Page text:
Wednesday, June 19
The way The Black Angels stand on stage and the songs just continue to tumble, no real duds, no dry spots, just a series of mini-revelations, well, it’s a bit like seeing The Brian Jonestown Massacre when on form, but with The Angels you get the feeling – instantly – that they’re always on form. So effortless, almost nonchalant, the songs just keep appearing, one after the other, perfect psychedelic-pop/garage-rock gems; each one just polished enough to shine, still raw enough to appeal.
The focus for this tour is strong new album, Indigo Meadow, but as the Texan five-piece threw some two-dozen songs out there were highlights from across their career. A remarkably consistent catalogue when laid out in this way.
That swirl of organ recalls The Doors, it’s obvious, but here it’s stripped of the pomp and silly drama, the circus – there’s a forward energy to the music of The Black Angels, meaning subverted Duane Eddy guitar sounds chug along inside and around the songs as a lurch of post-modern blues or a touch of beat-combo infectiousness sends each song on.
Unpacking the music you’ll find a lot in it – seemingly more so live than on the album. Where, at home, with the great music of their catalogue, you’ll hear as many psychedelic/Nuggets influences as you want, the obvious 13th Floor Elevators and traces of Love, VU and Strawberry Alarm Clock among many others – all married up to garage-rock confidence, it’s live that you see – and hear – the full impact of the songs and of what goes into them/and therefore comes out of them.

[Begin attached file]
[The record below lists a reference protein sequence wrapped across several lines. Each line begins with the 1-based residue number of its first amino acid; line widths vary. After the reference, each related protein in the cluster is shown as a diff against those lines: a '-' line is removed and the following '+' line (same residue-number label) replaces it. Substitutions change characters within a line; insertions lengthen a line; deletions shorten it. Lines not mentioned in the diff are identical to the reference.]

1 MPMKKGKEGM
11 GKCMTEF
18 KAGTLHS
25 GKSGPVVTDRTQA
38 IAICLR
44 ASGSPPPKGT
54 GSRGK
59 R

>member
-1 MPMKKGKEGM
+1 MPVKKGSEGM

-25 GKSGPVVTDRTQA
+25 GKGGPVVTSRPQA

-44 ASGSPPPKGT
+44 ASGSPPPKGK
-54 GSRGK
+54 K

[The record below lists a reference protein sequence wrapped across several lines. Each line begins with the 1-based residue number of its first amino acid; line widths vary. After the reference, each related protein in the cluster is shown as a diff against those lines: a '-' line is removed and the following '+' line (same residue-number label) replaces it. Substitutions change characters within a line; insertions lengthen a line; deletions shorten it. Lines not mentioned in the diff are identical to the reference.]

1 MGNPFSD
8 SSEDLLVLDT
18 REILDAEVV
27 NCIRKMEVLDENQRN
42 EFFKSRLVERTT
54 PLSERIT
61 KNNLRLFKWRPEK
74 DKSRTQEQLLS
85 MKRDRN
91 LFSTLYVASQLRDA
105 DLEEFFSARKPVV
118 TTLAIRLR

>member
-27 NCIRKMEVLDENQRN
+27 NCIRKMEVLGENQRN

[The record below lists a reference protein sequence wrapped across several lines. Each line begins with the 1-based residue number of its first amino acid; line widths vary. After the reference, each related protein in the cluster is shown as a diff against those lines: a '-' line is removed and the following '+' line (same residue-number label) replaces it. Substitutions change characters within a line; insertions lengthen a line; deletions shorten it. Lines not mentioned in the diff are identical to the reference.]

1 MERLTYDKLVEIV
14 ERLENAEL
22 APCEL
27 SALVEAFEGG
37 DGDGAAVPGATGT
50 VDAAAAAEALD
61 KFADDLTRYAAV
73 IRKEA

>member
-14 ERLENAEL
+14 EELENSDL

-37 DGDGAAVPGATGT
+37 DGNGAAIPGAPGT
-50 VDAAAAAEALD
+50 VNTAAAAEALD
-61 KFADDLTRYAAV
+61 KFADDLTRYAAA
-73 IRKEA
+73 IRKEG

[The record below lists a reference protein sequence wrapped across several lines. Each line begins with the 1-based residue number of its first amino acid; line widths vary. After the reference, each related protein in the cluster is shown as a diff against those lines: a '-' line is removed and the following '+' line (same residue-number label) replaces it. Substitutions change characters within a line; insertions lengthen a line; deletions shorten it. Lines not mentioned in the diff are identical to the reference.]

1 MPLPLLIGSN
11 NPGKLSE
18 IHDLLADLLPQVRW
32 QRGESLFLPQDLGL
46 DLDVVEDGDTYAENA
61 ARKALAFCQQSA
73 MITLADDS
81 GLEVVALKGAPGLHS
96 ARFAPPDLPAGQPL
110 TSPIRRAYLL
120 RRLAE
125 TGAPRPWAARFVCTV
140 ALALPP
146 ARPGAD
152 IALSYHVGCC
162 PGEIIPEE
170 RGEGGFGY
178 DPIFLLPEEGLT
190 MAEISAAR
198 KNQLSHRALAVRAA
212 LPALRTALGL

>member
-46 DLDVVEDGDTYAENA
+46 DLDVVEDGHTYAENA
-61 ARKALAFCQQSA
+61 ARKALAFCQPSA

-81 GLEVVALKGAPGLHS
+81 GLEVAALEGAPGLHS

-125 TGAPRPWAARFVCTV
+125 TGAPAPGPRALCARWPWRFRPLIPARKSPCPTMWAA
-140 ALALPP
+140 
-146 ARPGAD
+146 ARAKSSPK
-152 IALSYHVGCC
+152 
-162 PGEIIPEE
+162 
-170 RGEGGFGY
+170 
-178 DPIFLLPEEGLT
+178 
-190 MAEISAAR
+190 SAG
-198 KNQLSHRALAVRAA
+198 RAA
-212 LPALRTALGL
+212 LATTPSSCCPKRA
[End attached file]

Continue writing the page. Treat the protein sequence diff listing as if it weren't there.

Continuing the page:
The chime of The Byrds, the shimmer and churn of shoegaze, so many ideas from the 1960s – not just psychedelic – and all updated/purloined so as to appear (within) the band’s own sound.
In fact what I thought of – most – was The Dandy Warhols. And how the Dandys looked like they were sure they sounded like The Black Angels. But they never did. Not even at their best. They had the swagger, the cockiness, the look – but never the sound. The Black Angels, quite the opposite of The Dandy Warhols (ie: actually talented) were all about the music, the audience, the commitment to performance – it was not about them as such; they were just (as it should be) the conduit for the music.
So far from pretentious, not even close to the lazy hipster-tag jibe, almost (rather) geeky, this band hit it out of the park with pretty much every song. Surf rock, hints of where prog and psychedelia crossed swords, and every member crucial to the sound.
From rockabilly-ish guitars to the big, proud but no-frills drumming every member played a blinder, none of them took the spotlight. Lead singer Alex Maas sometimes disappeared inside the song, his voice just a texture, other times he was the song – the other members working off him. When his microphone stand slipped at one point an audience member adjusted it for him. There was a nod from Maas, mid-song, a thank you. And then at the end of the tune a handshake. A proud, but short, beam of a smile. That seemed to sum up how seriously this band took it – but how, instinctively, they were connected to the audience, aware of them, in need of them, appreciative of them, but there for the work rather than the adulation.
These guys delivered a hell of a set; served up as no big deal too; just a job – in the sense that this is what they do. And they do it so well. About as well as you could expect.
The crowd, not huge, but by no stretch embarrassing, swayed and shuffled, danced and stood delighted.
There was something for everyone and everyone there definitely got something.